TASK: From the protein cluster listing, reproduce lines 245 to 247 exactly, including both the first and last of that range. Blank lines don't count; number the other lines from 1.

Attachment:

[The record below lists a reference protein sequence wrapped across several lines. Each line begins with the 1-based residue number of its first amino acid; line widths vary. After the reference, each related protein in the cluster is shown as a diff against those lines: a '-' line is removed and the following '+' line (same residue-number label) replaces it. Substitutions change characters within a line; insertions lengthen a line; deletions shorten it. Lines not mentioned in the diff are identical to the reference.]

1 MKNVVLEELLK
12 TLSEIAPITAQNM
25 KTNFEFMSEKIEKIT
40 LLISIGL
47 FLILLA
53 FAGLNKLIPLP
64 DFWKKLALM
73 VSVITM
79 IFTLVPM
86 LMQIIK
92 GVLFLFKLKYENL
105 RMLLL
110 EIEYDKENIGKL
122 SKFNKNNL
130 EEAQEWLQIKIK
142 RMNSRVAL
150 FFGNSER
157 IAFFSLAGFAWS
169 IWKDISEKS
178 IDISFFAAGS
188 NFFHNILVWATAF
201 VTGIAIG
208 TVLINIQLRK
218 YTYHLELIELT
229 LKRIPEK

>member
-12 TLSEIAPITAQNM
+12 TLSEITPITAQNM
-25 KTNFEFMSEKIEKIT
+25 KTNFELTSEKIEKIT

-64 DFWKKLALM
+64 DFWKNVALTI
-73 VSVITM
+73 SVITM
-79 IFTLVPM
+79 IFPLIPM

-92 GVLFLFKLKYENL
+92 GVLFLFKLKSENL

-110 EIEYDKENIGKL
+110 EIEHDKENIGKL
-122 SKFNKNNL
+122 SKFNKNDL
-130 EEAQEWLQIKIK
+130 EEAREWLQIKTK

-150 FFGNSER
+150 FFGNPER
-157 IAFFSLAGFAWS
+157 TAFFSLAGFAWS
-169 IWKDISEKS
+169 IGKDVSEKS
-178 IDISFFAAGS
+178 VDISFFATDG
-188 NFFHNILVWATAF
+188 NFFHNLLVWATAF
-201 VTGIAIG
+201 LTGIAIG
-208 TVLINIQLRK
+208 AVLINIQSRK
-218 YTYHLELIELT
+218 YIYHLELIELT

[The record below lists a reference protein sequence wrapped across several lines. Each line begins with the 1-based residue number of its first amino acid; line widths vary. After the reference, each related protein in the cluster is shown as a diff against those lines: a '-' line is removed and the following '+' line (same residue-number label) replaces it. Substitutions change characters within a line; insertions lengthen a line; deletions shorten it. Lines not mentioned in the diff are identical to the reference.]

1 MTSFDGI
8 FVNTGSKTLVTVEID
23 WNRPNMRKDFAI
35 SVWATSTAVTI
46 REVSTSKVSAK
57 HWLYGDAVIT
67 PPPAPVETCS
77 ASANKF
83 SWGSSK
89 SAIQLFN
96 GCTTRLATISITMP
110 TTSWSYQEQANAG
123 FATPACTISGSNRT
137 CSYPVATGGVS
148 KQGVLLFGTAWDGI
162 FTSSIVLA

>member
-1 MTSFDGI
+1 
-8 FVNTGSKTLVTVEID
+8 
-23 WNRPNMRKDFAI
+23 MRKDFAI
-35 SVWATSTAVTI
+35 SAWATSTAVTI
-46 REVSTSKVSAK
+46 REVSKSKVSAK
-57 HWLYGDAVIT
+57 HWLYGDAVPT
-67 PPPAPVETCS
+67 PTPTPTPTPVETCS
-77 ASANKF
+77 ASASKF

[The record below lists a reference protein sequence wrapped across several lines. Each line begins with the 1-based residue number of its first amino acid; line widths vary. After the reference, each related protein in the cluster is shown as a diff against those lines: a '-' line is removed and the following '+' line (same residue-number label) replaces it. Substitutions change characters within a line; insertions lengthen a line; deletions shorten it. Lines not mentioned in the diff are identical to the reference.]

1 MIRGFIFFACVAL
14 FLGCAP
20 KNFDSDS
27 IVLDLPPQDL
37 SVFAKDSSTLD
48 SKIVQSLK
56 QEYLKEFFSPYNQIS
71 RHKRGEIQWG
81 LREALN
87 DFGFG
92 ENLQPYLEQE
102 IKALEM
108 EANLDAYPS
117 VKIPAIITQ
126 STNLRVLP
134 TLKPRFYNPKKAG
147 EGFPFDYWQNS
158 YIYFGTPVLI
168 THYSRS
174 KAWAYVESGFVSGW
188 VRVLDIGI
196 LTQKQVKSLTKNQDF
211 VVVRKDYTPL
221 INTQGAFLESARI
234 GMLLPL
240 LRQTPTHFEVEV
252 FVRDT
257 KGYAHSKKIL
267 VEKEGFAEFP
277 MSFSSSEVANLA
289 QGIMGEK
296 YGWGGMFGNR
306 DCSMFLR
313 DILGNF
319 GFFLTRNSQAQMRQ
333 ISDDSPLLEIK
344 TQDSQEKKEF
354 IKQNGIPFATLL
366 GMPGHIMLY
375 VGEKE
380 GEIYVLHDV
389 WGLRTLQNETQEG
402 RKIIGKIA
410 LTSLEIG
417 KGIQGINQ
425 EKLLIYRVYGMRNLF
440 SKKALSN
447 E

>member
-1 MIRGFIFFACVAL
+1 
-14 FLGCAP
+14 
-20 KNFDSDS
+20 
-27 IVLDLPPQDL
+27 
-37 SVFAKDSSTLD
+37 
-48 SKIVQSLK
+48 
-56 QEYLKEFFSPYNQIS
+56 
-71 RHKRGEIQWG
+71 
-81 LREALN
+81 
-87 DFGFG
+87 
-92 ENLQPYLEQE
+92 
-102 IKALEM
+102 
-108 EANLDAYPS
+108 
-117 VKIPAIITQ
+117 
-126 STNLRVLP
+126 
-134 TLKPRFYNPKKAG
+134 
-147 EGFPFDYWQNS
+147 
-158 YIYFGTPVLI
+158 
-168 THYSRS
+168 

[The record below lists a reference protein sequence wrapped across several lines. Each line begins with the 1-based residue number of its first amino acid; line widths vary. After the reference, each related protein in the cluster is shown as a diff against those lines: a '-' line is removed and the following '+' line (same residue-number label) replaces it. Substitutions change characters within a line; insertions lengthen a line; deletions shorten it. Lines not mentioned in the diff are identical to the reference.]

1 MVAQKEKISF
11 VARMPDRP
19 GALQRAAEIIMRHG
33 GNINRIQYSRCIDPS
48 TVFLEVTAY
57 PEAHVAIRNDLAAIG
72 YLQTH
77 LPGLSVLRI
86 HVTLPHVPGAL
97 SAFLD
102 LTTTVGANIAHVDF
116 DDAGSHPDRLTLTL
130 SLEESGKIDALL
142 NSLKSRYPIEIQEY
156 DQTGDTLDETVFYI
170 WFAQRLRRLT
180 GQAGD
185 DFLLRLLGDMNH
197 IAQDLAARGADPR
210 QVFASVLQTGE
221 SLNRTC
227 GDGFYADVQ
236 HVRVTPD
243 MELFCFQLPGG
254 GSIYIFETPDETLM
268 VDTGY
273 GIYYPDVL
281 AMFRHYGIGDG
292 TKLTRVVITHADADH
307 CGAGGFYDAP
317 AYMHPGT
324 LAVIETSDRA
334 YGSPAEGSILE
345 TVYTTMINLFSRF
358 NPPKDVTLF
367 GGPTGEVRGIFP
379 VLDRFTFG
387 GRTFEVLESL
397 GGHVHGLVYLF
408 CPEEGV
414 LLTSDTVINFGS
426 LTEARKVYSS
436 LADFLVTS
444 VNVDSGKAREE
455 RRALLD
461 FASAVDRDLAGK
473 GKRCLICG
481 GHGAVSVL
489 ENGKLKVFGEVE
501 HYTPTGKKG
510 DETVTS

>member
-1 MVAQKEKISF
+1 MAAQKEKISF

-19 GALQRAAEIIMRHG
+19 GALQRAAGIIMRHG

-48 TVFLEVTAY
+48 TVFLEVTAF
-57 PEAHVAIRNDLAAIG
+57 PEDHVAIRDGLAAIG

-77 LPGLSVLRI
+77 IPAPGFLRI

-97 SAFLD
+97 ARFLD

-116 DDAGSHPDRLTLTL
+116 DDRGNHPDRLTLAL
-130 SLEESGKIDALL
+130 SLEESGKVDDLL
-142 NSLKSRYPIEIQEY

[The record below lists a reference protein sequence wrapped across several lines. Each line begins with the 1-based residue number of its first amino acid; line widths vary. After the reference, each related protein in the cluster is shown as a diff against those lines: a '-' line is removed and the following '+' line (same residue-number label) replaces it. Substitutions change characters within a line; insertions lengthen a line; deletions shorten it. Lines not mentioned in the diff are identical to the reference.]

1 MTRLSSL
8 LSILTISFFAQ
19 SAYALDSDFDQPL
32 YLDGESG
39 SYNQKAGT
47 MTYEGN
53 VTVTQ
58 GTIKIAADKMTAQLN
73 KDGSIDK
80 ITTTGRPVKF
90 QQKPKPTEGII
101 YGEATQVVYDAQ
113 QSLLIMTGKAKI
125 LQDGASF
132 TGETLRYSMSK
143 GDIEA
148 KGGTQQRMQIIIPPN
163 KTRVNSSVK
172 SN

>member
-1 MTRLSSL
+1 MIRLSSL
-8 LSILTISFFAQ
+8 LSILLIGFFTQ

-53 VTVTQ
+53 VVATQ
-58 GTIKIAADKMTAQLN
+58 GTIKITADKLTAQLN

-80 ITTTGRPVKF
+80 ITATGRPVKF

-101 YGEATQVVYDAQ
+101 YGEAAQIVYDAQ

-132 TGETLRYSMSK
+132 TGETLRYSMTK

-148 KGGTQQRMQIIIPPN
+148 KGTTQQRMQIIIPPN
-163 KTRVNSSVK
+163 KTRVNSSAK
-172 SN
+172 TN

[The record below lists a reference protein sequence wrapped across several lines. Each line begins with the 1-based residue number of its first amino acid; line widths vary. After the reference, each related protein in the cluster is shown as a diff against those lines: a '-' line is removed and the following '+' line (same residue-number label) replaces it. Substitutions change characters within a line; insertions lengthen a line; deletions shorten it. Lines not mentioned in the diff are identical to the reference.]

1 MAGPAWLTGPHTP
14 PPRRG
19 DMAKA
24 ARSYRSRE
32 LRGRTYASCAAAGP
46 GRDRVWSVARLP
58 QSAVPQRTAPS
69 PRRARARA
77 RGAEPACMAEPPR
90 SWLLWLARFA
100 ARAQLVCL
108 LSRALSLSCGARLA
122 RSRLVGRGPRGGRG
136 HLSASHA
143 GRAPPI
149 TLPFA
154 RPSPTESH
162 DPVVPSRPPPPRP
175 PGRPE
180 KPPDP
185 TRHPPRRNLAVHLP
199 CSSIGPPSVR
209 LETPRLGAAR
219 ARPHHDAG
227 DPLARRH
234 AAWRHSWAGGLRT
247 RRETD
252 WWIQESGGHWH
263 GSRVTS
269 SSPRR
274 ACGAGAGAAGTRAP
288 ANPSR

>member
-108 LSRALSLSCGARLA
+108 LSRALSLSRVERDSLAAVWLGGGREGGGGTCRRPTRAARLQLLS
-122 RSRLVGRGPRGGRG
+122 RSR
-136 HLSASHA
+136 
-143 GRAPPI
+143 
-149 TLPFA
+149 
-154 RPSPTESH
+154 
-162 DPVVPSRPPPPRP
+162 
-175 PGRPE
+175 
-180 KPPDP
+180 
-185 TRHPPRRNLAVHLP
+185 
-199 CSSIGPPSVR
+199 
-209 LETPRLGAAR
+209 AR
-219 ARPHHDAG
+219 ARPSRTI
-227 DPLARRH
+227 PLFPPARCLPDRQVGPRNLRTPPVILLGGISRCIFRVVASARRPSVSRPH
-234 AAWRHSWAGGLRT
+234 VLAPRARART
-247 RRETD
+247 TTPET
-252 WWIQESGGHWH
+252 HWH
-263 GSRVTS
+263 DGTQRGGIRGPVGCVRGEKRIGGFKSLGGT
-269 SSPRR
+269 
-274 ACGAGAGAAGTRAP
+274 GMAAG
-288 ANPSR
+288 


-77 LPGLSVLRI
+77 IPAPGFLRI

-97 SAFLD